On Monday night at The San Marcos School of Yoga the Level 2 class began a foray into the Niyamas with a brief discussion of sauca, cleanliness or purity. We practiced making good, clean lines of energy, revisiting Vira One, Parsvottanasana from the Beginning Syllabus, parivritta trikonasana from the Level 1 syllabus and dandasana, parivritta balasana, janu sirsasana, pascimottanasana and halasana from the Level 2 syllabus. We have one more week of classes before this class becomes a Level 3 and continues with shoulder stand and more back bending postures. We didn't make it through all of the Niyamas in Level 2 so we will continue with them in Level 3. Obviously, the curriculum is fluid!
The Level 1 class worked on Vira 3 and the actions that inform that crowd-pleasing posture. (not!) We worked with the theme of inner (virya) and outer strength (bala). This class will become a level 1&2, working on the one-legged balancing and revolved standing postures with the addition to some of the seated floor poses and halasana that make up the Level 2 curriculum.
I used the them of "Expanding the Middle" from The Splendor of Recognition for my Tuesday night classes which led into a discussion (me talking, people practicing) of contracting and expanding in the overall movement toward Expansion. This idea is a crucial philosophical underpinning of Anusara Yoga and is embodied in our Universal Principles of Alignment. In the overall task of Expanding one's consciousness through yoga, we are engaged in a series of contractions and expansions. Open to Grace (expand), muscle energy (contract), expanding spiral (expand), contracting spiral (contract), organic energy (expand). Over and over and all at once it goes.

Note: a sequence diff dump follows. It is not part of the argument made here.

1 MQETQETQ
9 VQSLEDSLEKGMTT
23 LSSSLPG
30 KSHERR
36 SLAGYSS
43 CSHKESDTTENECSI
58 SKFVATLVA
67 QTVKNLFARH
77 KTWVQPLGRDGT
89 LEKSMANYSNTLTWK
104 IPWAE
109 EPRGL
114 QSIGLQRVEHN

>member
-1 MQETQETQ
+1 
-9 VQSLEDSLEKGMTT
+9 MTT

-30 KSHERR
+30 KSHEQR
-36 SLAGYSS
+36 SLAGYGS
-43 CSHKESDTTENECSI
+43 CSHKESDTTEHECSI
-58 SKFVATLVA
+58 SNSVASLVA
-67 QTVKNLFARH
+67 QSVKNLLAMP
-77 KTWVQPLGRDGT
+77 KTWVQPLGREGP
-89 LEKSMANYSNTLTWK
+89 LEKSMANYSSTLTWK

The Tuesday afternoon flow class in Austin was a good strong group of people again. We had a nice big class and focused on a good, sweaty standing pose flow with some fun "dog flipping" and twist and turns.
Speaking of twists and turns I keep thinking that our advanced class should be called "Upside Down and Inside Out." We had a super-fun time practicing back bends and after working toward them for weeks, we finally did sirsasana (headstand) drop-overs to dwipada viparita dandasana to urdhva danurasana to tadasana. (With some help from our friends, of course, but what fun it was. It will not be long before many of the people there will be doing the sequence unassisted, they were that close.) The whole thing with learning advanced poses is to be consistent and patient and to measure your progress incrementally so that you can recognize that you are building toward the advanced poses at each step of the way.
It is interesting to watch people who have been coming to that advanced class for a long time implementing my technical instructions so easily and people new to the class look overwhelmed and frustrated. The only difference between the two states is practice and time. People doing the alignment "easily" now were confused initially. I know the newer people, if they stay with it will start to make sense of the process because all we do over and over again is clarify the basics and keep applying them to harder poses. (Inside Out, Upside Down, remember?) I hate to think of people not sticking with the class because the instructions didn't make sense to them once or twice because I know it just takes time and practice for the "revelation" to happen. Anyway- I mean that consideration as encouragement because really you cannot win if you do not play and you cannot play if you are not there.
It is kind of like how Patanjali defines practice. For something to be considered a practice it must have three components: 1) constancy, done without interruption 2) done over a long period of time and 3) done with devotion. And speaking of practice, it is time for me to roll out my own mat for some forward bends and inversions.